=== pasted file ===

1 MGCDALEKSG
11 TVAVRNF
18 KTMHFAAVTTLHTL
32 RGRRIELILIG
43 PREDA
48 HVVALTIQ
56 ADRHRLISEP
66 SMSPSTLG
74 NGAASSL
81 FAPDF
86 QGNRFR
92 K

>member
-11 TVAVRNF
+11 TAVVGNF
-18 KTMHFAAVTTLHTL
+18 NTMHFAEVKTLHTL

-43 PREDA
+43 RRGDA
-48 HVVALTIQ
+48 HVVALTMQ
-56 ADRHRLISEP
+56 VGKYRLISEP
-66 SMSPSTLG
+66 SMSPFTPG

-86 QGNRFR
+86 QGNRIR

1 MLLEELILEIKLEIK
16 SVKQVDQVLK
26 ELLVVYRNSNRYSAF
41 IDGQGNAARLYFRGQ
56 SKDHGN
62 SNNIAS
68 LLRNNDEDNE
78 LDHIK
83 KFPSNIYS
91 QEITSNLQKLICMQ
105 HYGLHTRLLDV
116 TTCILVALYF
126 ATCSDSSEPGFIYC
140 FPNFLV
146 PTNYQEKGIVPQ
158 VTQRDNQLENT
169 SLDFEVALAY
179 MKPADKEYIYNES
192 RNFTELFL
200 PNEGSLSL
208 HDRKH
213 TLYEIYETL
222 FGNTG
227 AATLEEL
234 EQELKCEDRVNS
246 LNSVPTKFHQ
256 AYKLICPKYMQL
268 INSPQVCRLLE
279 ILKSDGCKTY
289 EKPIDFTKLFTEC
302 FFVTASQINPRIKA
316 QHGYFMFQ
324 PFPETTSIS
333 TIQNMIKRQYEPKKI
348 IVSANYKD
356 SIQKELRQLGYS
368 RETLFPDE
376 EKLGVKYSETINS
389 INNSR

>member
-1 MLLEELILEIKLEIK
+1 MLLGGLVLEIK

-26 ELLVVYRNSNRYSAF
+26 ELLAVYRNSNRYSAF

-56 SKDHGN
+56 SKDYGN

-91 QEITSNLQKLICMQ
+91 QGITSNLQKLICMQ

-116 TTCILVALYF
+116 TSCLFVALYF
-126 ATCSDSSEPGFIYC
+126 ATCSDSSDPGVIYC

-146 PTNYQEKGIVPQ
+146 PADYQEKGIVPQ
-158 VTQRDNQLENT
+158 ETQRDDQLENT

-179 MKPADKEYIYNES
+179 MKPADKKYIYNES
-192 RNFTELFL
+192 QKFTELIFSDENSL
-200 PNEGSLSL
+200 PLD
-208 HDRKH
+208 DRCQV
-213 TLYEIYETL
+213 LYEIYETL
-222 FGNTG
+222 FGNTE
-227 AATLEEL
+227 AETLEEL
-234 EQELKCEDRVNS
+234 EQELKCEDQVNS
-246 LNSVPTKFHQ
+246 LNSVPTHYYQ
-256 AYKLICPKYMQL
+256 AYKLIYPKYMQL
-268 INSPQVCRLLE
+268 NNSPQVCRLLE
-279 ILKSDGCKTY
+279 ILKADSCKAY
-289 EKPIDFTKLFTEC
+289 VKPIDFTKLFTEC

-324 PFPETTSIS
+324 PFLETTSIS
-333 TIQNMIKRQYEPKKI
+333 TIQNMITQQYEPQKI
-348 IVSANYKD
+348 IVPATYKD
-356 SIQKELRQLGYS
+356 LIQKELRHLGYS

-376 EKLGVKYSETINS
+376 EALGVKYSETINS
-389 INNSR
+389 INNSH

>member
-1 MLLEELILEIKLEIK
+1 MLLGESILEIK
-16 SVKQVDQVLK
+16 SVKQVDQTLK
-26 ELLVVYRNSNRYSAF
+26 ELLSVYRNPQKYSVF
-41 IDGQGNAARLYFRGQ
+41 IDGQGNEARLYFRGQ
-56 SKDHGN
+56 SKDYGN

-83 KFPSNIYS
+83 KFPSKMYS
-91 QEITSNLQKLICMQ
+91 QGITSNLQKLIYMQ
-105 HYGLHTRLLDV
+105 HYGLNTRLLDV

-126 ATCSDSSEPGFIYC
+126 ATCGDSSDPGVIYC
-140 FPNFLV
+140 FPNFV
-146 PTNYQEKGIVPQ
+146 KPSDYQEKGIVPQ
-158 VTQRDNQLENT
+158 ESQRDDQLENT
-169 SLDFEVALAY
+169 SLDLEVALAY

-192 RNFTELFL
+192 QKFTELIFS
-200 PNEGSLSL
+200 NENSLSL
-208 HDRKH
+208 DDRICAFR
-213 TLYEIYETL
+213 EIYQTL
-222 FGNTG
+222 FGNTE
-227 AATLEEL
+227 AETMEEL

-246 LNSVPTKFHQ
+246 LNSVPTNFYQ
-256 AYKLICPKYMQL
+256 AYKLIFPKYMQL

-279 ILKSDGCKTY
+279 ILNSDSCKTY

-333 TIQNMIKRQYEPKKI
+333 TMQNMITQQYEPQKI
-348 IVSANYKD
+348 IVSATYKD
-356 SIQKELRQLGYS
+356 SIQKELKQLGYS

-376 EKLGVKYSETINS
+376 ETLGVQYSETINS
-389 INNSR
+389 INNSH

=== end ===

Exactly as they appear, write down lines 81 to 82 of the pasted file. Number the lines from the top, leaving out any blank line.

+146 PADYQEKGIVPQ
-158 VTQRDNQLENT